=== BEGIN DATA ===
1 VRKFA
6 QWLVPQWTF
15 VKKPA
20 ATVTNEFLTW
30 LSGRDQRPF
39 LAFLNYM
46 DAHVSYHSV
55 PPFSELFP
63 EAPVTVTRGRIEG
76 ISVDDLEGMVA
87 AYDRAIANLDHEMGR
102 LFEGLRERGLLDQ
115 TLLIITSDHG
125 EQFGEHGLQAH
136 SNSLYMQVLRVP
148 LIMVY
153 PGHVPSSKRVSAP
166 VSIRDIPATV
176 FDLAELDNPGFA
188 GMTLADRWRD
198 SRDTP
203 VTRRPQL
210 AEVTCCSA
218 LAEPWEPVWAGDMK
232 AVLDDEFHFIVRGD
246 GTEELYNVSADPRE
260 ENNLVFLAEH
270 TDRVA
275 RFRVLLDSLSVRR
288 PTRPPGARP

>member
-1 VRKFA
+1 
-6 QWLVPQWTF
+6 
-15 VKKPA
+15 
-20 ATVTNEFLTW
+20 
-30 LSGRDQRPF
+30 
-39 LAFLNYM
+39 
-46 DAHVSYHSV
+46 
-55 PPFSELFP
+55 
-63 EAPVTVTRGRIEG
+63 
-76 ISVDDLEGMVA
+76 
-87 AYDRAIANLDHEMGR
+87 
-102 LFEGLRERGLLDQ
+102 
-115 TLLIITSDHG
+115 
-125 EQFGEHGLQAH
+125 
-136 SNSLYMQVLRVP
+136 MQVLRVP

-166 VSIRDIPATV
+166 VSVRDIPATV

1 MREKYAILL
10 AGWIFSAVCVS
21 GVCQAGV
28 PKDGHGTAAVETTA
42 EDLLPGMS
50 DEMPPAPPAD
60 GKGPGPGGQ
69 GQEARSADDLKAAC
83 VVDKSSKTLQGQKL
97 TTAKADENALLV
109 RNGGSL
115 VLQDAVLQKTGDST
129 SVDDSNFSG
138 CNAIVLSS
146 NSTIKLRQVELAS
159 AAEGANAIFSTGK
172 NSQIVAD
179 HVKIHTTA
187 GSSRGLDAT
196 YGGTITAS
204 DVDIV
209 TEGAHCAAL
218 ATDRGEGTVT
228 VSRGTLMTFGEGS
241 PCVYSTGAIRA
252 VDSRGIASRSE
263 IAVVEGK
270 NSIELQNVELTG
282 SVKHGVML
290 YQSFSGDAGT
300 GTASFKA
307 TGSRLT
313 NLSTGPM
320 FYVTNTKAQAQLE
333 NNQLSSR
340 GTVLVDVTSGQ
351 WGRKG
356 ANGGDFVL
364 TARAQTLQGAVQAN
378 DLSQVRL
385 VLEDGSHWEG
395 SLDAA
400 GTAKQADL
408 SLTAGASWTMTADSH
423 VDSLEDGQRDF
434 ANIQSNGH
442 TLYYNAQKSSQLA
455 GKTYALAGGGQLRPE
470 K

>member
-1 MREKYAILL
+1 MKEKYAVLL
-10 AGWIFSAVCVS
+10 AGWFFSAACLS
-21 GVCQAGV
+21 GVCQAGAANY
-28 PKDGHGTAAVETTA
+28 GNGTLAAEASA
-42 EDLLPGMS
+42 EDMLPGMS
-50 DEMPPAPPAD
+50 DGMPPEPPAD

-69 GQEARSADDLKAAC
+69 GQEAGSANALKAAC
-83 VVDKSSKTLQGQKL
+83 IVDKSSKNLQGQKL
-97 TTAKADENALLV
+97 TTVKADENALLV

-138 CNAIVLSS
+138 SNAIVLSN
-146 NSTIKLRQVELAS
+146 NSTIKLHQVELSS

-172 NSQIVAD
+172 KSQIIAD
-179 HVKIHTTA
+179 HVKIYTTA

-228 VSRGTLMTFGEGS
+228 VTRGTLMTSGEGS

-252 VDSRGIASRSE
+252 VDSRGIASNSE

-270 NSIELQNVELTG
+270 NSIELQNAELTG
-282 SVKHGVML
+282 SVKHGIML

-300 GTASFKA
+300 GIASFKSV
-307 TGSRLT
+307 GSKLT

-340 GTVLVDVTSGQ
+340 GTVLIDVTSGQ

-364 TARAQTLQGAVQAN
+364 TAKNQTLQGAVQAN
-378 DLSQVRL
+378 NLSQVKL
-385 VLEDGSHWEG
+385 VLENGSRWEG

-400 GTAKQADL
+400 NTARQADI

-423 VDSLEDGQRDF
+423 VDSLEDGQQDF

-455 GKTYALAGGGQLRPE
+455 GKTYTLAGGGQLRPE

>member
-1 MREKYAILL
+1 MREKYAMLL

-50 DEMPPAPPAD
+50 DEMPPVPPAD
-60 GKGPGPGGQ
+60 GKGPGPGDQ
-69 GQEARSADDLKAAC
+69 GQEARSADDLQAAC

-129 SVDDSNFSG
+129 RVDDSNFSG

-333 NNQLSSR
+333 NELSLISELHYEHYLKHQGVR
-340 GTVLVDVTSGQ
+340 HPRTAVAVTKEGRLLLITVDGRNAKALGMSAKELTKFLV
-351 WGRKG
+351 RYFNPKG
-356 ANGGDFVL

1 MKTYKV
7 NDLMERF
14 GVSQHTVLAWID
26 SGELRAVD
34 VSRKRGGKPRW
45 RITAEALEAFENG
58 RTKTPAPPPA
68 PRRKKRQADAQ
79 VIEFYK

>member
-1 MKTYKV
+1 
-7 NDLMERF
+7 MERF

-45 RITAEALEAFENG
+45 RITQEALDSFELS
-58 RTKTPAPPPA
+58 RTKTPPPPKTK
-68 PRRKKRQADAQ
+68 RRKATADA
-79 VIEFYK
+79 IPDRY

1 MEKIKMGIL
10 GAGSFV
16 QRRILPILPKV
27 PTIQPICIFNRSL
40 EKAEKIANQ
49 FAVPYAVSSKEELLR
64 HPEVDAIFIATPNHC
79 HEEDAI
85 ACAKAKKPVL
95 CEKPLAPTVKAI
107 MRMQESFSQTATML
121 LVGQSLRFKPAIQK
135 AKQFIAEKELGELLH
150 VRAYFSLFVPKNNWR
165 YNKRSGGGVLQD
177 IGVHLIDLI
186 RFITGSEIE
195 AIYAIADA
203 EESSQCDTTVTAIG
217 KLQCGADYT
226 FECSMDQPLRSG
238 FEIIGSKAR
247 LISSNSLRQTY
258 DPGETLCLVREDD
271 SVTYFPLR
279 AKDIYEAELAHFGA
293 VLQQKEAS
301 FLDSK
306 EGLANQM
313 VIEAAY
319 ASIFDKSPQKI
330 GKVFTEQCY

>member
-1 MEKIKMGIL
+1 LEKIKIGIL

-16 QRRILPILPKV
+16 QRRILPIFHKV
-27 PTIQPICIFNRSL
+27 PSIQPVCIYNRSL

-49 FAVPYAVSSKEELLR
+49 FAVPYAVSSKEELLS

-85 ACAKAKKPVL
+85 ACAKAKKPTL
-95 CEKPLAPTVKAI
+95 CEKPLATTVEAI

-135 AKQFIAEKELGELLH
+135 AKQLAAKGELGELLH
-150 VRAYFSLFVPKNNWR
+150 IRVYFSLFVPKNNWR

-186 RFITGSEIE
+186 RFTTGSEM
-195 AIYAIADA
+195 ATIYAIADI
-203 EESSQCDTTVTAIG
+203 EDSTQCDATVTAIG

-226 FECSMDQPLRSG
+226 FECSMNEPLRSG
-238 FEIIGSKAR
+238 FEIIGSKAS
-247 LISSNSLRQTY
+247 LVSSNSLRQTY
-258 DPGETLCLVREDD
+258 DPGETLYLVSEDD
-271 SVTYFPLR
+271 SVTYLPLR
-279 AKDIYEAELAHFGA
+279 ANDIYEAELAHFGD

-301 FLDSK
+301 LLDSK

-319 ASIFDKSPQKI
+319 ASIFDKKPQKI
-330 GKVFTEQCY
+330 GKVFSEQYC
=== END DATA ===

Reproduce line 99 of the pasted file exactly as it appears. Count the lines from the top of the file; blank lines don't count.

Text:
340 GTVLVDVTSGQ